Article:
The book is really good because it focuses sharply on Robert Mapplethorpe, who before he was an icon of art and of the universal coming-out was Patti Smith’s boyfriend and friend and partner in artistic development.  It’s a love story and a coming-of-age story and it’s an affecting elegy, as well, bittersweet, poetic, funny, maybe sometimes a little curt and even sententious (especially, oddly, when she’s speaking of her music).

And  the book is full of Mapplethorpe images.  And it’s full of cameos by the likes of Jimi Hendrix, Bob Dylan, Mick Jagger, Allen Ginsberg, on and on.  (How did I accept those guys so wholly and not the movements that spun forward from them?)(Don’t worry, I have since.)  Finally, Just Kids is a work of history.

Apparently there’s a sequel coming, which I bet will be about the music in more direct ways, and will be welcome as I continue to struggle with the forces that formed me as a young man, one who came into the sixties a little too young, entered the seventies a little too old.

  1. Sonya Huber writes:

    I was shocked by the beauty of this book, as somebody who caught the other end of punk as a high schooler (in the Midwest, which might not count 🙂 ) But I found so many cultural references suddenly clarified and brought together. I thought the book was beautifully written, and she had a really tough job: to not come across as a name-dropper. She did beautiful perspective of herself at the time. I found it so sweet and genuine, just loved it.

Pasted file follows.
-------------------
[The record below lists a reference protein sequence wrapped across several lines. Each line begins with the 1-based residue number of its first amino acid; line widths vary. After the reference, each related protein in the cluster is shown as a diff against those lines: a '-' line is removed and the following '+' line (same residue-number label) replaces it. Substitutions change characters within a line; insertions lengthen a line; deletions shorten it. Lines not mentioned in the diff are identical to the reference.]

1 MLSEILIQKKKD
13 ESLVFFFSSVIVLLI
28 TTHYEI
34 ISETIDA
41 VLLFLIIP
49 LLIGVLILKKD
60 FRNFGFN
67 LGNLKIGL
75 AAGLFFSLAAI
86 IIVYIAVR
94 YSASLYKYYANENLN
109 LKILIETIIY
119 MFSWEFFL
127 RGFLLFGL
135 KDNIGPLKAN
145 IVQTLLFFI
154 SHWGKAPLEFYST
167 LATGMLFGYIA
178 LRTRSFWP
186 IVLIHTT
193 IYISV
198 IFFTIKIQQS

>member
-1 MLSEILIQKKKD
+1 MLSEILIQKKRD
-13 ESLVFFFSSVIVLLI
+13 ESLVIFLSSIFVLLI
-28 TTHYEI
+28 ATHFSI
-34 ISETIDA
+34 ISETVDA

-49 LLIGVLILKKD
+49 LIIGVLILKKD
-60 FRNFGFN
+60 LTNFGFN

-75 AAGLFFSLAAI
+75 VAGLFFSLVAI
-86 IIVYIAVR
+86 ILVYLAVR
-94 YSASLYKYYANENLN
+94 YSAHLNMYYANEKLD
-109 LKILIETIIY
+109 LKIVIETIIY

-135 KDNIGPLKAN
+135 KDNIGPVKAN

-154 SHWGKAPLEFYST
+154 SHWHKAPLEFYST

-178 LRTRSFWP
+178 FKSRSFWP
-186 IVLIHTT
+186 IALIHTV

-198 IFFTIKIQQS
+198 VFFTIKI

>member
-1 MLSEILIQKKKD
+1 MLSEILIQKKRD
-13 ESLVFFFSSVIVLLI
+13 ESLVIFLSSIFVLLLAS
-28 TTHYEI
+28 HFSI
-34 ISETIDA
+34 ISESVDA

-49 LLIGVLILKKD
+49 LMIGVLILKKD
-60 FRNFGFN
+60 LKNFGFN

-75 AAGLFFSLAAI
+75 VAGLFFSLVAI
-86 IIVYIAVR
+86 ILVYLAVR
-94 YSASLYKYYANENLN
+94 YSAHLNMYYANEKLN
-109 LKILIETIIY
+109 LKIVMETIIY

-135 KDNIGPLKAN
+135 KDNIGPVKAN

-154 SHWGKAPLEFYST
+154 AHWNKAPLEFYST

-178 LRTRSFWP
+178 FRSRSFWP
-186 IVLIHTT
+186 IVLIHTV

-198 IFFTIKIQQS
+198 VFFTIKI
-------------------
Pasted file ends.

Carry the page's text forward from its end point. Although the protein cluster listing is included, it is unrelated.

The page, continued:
• Bill writes:

      Yes, unexpectedly sweet. I think that’s because of the love story. The music stuff was more of a catalog, though fascinating…

  2. Richard Gilbert writes:

    Just got the book myself. She’s an interesting artist to me, as interesting or more so than him, and I love her album of covers, Twelve. I’ve read some of her poems in the New Yorker and they are beautifully strange. I’m glad the book is good, considering I bought it!